Figure 1. 

Tomato (left) and bell pepper (right) grown with plastic mulch and drip irrigation.


Credit:

Sanjay Shukla


[Click thumbnail to enlarge.]

There are three soil properties that growers need to know to design crop-specific irrigation scheduling. These are field capacity, wilting point, and plant-available water. Field capacity is defined as the soil moisture level when drainage due to gravity stops. Wilting point is the soil moisture level below which water in the soil can no longer be taken by the plant. Plant-available water is considered to be the soil moisture between field capacity and wilting point and is where soil moisture should be maintained to have a healthy crop. These values vary depending upon soil type, so county soil surveys should be consulted to get site-specific information. These soil surveys are available online at http://websoilsurvey.sc.egov.usda.gov/App/WebSoilSurvey.aspx. If a county soil survey is not available, the local USDA/NRCS or UF/IFAS location can be contacted to obtain this information.

Peppers

Situation: Double-row bell pepper crop was planted on raised plastic mulch beds on February 19, and it is now 50 days after transplant. Crop is irrigated with double drip tape each with a flow rate of 27 GPH/100 ft., on six-foot centers in south Florida.

Question: What is the total daily irrigation run time to meet crop water need?

Step 1. Determine the crop coefficient. Use the following graph to determine the crop coefficient for bell pepper at 50 days after transplant. Kc = 0.7

Figure 2. 

Crop coefficient (Kc) for bell pepper grown with drip irrigation and plastic mulch in Florida. Note that the crop coefficient above includes mainly plant water use and not evaporation losses from the row-middles (derived from Shukla et al., 2012). Kc values for other plasticulture crops can be found at http://edis.ifas.ufl.edu/cv107.


Credit:

Shukla et al., 2012


[Click thumbnail to enlarge.]

Step 2. Determine the daily ET0. Daily ET0 for a farm. This can be obtained from a weather station, a nearby FAWN weather station, online at https://edis.ifas.ufl.edu/ae481, or from other sources. Alternatively, use the following graph for south Florida to determine the ET0 for April. The crop was planted on February 19, so 50 days after transplant would correspond to April.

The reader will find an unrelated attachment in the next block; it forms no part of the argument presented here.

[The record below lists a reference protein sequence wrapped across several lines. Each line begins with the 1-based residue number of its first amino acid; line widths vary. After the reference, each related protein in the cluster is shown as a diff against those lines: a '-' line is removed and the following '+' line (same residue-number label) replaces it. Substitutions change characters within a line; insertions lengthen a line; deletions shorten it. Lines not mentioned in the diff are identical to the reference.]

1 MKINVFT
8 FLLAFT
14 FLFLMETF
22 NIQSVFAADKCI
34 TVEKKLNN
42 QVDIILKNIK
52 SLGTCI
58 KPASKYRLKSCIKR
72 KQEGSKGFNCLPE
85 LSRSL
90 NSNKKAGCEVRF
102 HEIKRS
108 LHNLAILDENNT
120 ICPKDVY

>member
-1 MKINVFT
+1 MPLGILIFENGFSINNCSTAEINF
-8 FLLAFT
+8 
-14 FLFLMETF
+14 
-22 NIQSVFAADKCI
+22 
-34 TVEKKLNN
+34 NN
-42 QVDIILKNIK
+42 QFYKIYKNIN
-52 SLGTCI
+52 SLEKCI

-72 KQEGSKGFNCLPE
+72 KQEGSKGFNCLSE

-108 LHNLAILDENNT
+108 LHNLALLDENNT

Figure 3. 

Monthly historical average ET0 for south Florida


Credit:

Florida Water Resources Atlas 1997


[Click thumbnail to enlarge.]

ET0 = 0.17 in./day

To convert in./day to gal./ac./day, use a conversion factor of 27,154 gal. = 1 ac.-in.

ET0 = 0.17 in./day (x) 27,154 gal./ac.-in = 4,620 gal./ac./day

Step 3. Determine the crop water need (i.e., pepper crop evapotranspiration (ETc)).

ETc = Kc (x) ET0 = 0.7 (x) 0.17 = 0.12 in./day

Again, to convert in./day to gal./ac./day, use the conversion factor.

ETc = 0.12 in./day (x) 27,154 gal./ac.-in. = 3,231 gal./ac./day

Step 4. Determine the drip flow rate.

a. Drip tape flow rate is 27 GPH/100 ft. Two tapes are used, so the total flow rate is 54 GPH/100 ft. (2 tapes (x) 27 GPH/100 ft.).

b. On six-foot centers, there are 7,260 linear ft./ac. (1 ac. = 43,560 sq. ft., 43,560 sq. ft./6 ft. row spacing = 7,260 linear bed ft./ac.)

c. Divide 7,260 by 100 to get 72.6 100 ft. sections/ac.

d. The total water delivered through the drip tape (Q) is calculated by multiplying the total flow rate (54 GPH/100 ft.) by the number of 100 ft. sections.

Q = 72.6 100 ft. sections (x) 54 GPH/100 ft. = 3,920 gallons/hr./ac.

Step 5. Determine the irrigation run time.

Run time = ETc / Q = 3,231 gallons/ac./day ÷ 3,920 gallons/hr./ac. = 0.82 hr./day

Convert to minutes: 0.82 hr. (x) 60 min. = 49 min./day assuming 100% efficiency

Step 6. Adjust for the field application efficiency. Depending on the drip system maintenance and irrigation water quality, numbers ranging from 80% to 95% may be used. For this example, use 90% efficiency.

Run time = 49 min./day ÷ 90% efficiency = 55 min./day

Additional adjustments would need to be made depending on current soil moisture status of the soil.

Tomatoes

Situation: Tomato crop was planted on January 20, and it is now 60 days after transplant. Crop is irrigated with single drip tape with a flow rate of 13 GPH/100 ft.

Question A: What is the total daily run time to meet crop water need?

Step 1. Determine the crop coefficient. Use the following graph to determine the crop coefficient for tomato at 60 days after transplant.

Figure 4. 

Crop coefficient (Kc) for tomato grown with drip irrigation and plastic mulch in Florida.


Credit:

Clark et al., 1993. Kc values for other plasticulture crops can be found at http://edis.ifas.ufl.edu/cv107.


[Click thumbnail to enlarge.]

Kc = 1.0

Step 2. Determine the daily ET0 for a farm. This can be obtained from a weather station, a nearby FAWN weather station, online at https://edis.ifas.ufl.edu/ae481, or from other sources. Alternatively, use the following graph in Figure 3 to determine the ET0 for March. The crop was planted on January 20, so 60 days after transplant would correspond to March.

ET0 = 0.13 in./day

To convert in./day to gal./ac./day, use a conversion factor of 27,154 gal. = 1 ac.-in.

ET0 = 0.13 in./day (x) 27,154 gal./ac.-in. = 3,530 gal./ac./day

Step 3. Determine the crop water need (i.e., tomato crop evapotranspiration (ETc)).

ETc = Kc (x) ET0 = 1.0 (x) 0.13 = 0.13 in./day

Again, to convert in./day to gal./ac./day, use the conversion factor.

ETc = 0.13 in./day (x) 27,154 gal./ac.-in. = 3,530 gal./ac./day

Step 4. Determine the drip flow rate.

a. Drip tape flow rate is 13 GPH/100 ft.

b. On six-foot centers, there are 7,260 linear ft./ac. (1 ac = 43,560 sq. ft., 43,560 sq. ft./6 ft. row spacing = 7,260 linear bed ft./ac.)

c. Divide 7,260 by 100 to get 72.6 100 ft. sections/ac.